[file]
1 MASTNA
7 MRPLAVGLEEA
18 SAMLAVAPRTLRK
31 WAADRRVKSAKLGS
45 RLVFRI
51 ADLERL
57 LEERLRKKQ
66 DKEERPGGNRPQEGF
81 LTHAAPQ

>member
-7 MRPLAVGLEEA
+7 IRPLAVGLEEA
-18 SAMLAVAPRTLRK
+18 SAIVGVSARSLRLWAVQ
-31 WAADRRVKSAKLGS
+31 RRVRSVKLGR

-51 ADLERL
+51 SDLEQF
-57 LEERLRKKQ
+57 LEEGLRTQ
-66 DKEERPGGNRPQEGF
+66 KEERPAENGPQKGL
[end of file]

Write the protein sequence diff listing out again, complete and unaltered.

1 MASTNA
7 MRPLAVGLEEA
18 SAMLAVAPRTLRK
31 WAADRRVKSAKLGS
45 RLVFRI
51 ADLERL
57 LEERLRKKQ
66 DKEERPGGNRPQEGF
81 LTHAAPQ

>member
-7 MRPLAVGLEEA
+7 IRPLAVGLEEA
-18 SAMLAVAPRTLRK
+18 SAIVGVSARSLRLWAVQ
-31 WAADRRVKSAKLGS
+31 RRVRSVKLGR

-51 ADLERL
+51 SDLEQF
-57 LEERLRKKQ
+57 LEEGLRTQ
-66 DKEERPGGNRPQEGF
+66 KEERPAENGPQKGL